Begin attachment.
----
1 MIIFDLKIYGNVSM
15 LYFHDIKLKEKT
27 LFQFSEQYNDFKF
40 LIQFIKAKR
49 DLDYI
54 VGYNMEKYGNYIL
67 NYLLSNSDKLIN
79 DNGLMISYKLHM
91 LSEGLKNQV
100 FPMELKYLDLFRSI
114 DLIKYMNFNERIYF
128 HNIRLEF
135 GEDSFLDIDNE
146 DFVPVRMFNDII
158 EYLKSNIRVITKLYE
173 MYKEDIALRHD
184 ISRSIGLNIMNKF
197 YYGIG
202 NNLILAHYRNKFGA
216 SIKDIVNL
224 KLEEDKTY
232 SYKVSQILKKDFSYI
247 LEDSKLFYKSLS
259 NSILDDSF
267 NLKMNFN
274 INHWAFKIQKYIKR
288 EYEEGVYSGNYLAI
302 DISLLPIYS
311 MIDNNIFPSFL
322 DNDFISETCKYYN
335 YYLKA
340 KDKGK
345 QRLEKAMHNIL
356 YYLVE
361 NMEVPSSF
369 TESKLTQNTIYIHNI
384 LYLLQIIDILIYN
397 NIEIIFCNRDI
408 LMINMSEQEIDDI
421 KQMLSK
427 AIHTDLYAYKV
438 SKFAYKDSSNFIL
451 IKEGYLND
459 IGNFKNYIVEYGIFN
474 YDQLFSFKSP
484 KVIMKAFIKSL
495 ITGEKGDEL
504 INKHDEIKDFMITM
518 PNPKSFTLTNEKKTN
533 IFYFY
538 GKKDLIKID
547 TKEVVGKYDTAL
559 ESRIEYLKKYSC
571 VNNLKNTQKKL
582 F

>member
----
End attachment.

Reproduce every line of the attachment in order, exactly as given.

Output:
1 MIIFDLKIYGNVSM
15 LYFHDIKLKEKT
27 LFQFSEQYNDFKF
40 LIQFIKAKR
49 DLDYI
54 VGYNMEKYGNYIL
67 NYLLSNSDKLIN
79 DNGLMISYKLHM
91 LSEGLKNQV
100 FPMELKYLDLFRSI
114 DLIKYMNFNERIYF
128 HNIRLEF
135 GEDSFLDIDNE
146 DFVPVRMFNDII
158 EYLKSNIRVITKLYE
173 MYKEDIALRHD
184 ISRSIGLNIMNKF
197 YYGIG
202 NNLILAHYRNKFGA
216 SIKDIVNL
224 KLEEDKTY
232 SYKVSQILKKDFSYI
247 LEDSKLFYKSLS
259 NSILDDSF
267 NLKMNFN
274 INHWAFKIQKYIKR
288 EYEEGVYSGNYLAI
302 DISLLPIYS
311 MIDNNIFPSFL
322 DNDFISETCKYYN
335 YYLKA
340 KDKGK
345 QRLEKAMHNIL
356 YYLVE
361 NMEVPSSF
369 TESKLTQNTIYIHNI
384 LYLLQIIDILIYN
397 NIEIIFCNRDI
408 LMINMSEQEIDDI
421 KQMLSK
427 AIHTDLYAYKV
438 SKFAYKDSSNFIL
451 IKEGYLND
459 IGNFKNYIVEYGIFN
474 YDQLFSFKSP
484 KVIMKAFIKSL
495 ITGEKGDEL
504 INKHDEIKDFMITM
518 PNPKSFTLTNEKKTN
533 IFYFY
538 GKKDLIKID
547 TKEVVGKYDTAL
559 ESRIEYLKKYSC
571 VNNLKNTQKKL
582 F

>member